Aetiologically, the new findings about enamel albumin reinforce our previous biochemical findings (Mangum et al., 2010a; Williams et al., 2020) and so justify further attention to the role mineralisation poisoning plays in MH pathogenesis. Together, the findings that enamel albumin shows two distinct signs of ageing (fragmentation and oxidative aggregation; Figure 4), and that post-eruptive absorption from oral fluid or blood can be discounted in intact opacities (Figure 2), accords with albumin having been acquired during enamel development and not later. A third sign of molecular ageing, namely a high proportion of oxidised methionine residues (Sancataldo et al., 2014), was found during the mass spectrometry analysis (Supplementary Figure S2 and data not shown) and warrants further attention. Comparison of chalky and hard-white enamel (Figure 3) suggests that a threshold amount of albumin must accumulate for enamel to become chalky, consistent with a dose-response effect for the poisoning of mineralisation. With albumin identified as the predominant mineralisation inhibitor in chalky enamel, new questions arise regarding the diverse clinical presentations of demarcated opacities (e.g., discolouration, size, shape, and biophysical properties). Further biochemical characterisation should refine our current operational definition of chalkiness (i.e., excavatable with hand tools) and so guide further mechanistic enquiry. The discovery of albumin aggregates that persisted under strongly-reducing conditions (Figure 4B) is also noteworthy. It seems plausible that enamel albumin became insoluble as a result of amorphous aggregation and/or fibrillation (Sancataldo et al., 2014) or via transglutaminase-mediated cross-linking as may occur with serum albumin during blood clotting (Thung et al., 1989). This in turn raises two pressing questions now under investigation – where does enamel albumin originate from (e.g., tissue fluid or haemorrhage), and is albumin alone responsible for poisoning enamel mineralisation?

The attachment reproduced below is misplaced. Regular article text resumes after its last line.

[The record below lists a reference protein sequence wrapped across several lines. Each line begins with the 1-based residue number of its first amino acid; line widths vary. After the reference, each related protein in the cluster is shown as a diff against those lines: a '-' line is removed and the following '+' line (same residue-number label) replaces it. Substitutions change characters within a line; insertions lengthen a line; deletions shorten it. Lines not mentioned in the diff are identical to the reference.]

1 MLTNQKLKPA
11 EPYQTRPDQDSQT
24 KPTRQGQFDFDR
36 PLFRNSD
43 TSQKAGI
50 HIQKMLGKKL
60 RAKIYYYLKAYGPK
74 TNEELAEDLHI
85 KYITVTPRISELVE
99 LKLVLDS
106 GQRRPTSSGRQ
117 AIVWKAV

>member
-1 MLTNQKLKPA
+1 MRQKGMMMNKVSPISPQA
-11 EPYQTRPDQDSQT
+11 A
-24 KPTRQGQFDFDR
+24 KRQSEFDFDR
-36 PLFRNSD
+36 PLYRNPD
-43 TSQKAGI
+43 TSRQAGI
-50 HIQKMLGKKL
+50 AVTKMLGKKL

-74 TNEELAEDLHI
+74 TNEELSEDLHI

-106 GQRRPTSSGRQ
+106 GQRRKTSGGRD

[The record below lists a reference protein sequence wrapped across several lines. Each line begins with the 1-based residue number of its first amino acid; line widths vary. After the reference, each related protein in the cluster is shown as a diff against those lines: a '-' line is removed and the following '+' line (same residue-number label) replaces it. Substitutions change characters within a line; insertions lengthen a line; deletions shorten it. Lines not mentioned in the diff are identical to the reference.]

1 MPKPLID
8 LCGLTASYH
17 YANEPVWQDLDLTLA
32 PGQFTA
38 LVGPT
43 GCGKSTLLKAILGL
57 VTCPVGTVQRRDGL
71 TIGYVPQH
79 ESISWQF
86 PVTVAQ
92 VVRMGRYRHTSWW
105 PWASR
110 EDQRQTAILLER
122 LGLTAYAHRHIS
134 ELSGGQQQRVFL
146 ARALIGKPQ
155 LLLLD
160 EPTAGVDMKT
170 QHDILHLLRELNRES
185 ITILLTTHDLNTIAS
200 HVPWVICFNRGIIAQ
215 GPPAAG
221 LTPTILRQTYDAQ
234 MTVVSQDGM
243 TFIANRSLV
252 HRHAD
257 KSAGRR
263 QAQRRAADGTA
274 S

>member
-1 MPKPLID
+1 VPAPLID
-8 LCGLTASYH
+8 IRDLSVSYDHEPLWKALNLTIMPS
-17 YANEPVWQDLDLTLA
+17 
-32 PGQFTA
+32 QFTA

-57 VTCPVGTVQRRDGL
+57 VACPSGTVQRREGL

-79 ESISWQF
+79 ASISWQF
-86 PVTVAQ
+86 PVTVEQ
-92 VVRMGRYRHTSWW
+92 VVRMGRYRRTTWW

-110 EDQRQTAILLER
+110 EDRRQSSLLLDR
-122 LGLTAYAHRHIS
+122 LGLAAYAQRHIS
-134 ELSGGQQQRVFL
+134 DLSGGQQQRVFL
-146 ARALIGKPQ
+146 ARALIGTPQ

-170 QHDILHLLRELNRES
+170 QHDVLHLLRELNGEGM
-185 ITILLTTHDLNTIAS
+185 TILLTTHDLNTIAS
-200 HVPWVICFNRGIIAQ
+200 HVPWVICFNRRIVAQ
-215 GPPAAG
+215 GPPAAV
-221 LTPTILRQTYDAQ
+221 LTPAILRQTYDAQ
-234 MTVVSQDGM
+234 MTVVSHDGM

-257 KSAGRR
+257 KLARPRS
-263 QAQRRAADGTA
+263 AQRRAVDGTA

Clinically with MH, a frequent dilemma involves uncertainty whether intact opacities will remain intact under functional duress (e.g., chewing and cleaning) or break down and become a nidus for dental plaque and decay.5 Our finding that amylase fragments were retained in broken opacities, but absent from those with visibly intact surfaces (Figure 2B), raises potential to diagnose early stages of breakdown otherwise invisible to the eye. Combined with knowledge that albumin serves both as a gauge of chalkiness and as a biomarker for the opaque border (Figure 3), this avenue might be pursued to develop prognostic and treatment guidelines for demarcated opacities.